According to one embodiment of the invention, a client request for an object stored in an origin server is received at a cache server associated with the origin server. The cache server determines whether the object is stored locally in the cache server and serves the object to the client provided the object is not stale. If the object is stale or if the object is not stored locally in the cache server, then the cache server requests the object from the origin server provided that a predetermined number of in-progress object retrievals associated with the request previously forwarded from the cache server to the origin server has not been exceeded. If the predetermined number of in-progress object retrievals is exceeded then further requests for the object are queued in the cache server pending retrieval of the object where after the queued requests are served. The predetermined number of in-progress object retrieval is selected so as to allow a maximum number of requests to be forwarded in parallel for simultaneous processing by the origin server without overloading the origin server.
The particular operations performed by cache server 18 will now be described, with reference to
If the object being requested is not cacheable, then at block 34, the object is received from origin server 14 and sent to client device 12 at block 36. The operations are then repeated starting at block 30. If at block 32, cache server 18 determines that the client request is cacheable, then at block 38, cache server 18 determines if a cache entry exists for the object being requested. This is done by accessing a lookup table containing entries for each object stored in a memory storage associated with cache server 18. According to one embodiment, the memory storage is a dense memory storage in which objects are stored in a hash table using a hashing function. The hash values for each object are then provided in the lookup table. Thus, according to this embodiment, determining whether or a cache entry exists at block 38 includes checking the lookup table for an entry corresponding to an object stored in the memory storage. If there is no entry, then this would indicate that the object requested is not stored in the memory storage. If this is the case, then at block 40, cache server 18 creates a cache entry indicating that a request for the object has been forwarded to origin server 14 for processing. An in-progress counter is then incremented at block 42. The in-progress counter contains a count of the number of current requests which have been forwarded by cache server 18 to origin server 14 for processing. As described previously, cache server 18 controls the number of client requests which reach origin server 14 in any given instant. This is achieved, according to one embodiment, by maintaining the in-progress counter and making sure that a predetermined maximum number of in-progress requests would not be exceeded before allowing a request to reach origin server 14.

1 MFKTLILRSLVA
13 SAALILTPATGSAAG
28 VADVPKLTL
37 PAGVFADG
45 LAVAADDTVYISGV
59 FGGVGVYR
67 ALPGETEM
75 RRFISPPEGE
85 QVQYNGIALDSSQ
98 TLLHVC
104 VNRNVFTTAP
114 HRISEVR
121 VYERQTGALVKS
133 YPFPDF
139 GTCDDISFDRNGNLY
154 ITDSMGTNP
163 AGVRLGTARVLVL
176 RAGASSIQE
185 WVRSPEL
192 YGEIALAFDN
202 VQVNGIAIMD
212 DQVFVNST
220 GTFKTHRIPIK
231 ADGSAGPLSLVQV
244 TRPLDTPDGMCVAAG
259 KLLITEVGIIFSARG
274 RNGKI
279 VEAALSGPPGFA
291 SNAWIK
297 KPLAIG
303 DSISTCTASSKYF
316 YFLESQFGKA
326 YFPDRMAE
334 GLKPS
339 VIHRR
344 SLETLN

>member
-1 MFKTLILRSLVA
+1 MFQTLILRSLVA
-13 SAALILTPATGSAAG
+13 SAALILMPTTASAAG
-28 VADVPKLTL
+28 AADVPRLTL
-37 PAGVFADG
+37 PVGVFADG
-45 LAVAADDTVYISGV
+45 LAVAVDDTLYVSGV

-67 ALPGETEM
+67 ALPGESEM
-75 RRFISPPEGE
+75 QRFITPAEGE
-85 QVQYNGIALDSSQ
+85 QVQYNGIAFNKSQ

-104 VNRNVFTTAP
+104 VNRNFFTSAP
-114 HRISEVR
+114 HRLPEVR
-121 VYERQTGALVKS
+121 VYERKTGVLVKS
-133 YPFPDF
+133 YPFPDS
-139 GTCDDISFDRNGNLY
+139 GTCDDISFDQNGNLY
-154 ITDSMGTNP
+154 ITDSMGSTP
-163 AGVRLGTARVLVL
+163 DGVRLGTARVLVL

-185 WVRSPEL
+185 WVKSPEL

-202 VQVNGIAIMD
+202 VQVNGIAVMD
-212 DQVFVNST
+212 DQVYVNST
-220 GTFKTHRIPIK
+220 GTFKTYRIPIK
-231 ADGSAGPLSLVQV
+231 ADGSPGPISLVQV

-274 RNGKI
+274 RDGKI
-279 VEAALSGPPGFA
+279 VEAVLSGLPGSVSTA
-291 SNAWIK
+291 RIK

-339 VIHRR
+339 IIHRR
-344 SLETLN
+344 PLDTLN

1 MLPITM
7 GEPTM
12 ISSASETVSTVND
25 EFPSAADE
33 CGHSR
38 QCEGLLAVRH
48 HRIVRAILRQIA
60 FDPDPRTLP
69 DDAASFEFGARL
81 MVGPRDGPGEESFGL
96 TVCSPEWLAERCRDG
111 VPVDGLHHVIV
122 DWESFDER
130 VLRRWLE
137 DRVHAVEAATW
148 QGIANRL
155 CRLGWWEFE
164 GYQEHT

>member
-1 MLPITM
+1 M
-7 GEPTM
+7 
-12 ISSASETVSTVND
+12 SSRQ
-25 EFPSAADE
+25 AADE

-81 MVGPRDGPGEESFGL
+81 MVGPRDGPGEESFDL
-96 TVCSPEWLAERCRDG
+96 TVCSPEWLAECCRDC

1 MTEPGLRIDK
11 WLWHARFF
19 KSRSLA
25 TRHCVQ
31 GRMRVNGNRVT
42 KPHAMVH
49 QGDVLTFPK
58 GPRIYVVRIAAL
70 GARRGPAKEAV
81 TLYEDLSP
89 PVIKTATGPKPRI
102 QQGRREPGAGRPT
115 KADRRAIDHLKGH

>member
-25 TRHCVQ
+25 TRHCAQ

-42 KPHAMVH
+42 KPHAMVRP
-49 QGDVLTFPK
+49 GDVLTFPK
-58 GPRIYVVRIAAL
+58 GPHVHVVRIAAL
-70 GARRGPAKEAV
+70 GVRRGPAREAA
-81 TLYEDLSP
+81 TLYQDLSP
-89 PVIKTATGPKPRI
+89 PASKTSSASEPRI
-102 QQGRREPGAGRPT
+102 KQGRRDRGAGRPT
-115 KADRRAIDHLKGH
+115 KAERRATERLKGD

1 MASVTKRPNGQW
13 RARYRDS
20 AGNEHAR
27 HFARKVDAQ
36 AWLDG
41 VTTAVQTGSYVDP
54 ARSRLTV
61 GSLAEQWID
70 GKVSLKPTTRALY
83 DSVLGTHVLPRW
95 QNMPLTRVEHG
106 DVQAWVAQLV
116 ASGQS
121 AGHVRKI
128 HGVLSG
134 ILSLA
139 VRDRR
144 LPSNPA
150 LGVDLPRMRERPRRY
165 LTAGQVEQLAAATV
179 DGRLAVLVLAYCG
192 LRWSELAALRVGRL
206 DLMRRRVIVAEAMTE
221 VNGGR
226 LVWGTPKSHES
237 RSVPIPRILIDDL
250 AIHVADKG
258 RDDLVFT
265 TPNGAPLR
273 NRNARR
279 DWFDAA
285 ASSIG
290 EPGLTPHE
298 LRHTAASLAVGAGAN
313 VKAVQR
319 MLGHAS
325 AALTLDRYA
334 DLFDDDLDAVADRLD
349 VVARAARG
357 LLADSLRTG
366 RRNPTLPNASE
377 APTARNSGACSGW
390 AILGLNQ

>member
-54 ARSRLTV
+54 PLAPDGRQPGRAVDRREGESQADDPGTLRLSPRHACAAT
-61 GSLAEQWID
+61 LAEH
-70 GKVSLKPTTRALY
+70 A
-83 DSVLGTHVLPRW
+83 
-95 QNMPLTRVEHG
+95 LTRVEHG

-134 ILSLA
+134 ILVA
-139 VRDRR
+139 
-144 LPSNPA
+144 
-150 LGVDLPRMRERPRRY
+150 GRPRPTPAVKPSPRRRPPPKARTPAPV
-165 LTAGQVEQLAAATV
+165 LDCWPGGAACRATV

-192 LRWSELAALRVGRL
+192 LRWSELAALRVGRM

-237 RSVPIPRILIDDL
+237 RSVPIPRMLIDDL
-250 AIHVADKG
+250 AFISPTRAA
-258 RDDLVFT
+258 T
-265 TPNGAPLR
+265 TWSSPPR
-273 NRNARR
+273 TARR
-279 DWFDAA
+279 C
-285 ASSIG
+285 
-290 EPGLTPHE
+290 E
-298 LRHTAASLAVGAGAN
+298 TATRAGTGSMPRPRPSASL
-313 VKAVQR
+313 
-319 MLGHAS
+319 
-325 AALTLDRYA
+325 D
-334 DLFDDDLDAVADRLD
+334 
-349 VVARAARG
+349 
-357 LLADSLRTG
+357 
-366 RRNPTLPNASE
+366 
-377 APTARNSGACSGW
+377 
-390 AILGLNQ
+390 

At block 44, cache server 18 retrieves the object associated with the request from origin server 14. The object is received in the form of a signal comprising individual data packets The signal completes when all data packets associated with the object have been received. At block 46, once the request completes, a signal indicated by dotted lines is sent to release threads which are waiting at block 68 (see below). At block 46, the in-progress counter is also incremented. At block 48 a determination is made as to whether the received object is cacheable. If the received object is cacheable then at block 50 a cache entry is installed corresponding to the object received and thereafter the received object is sent to client device 12 at block 52. If it is determined that the received object is not cacheable then the object is simply sent at block 52 to client device 12 without installing a corresponding cache entry. After execution of block 52 block 30 is re-executed.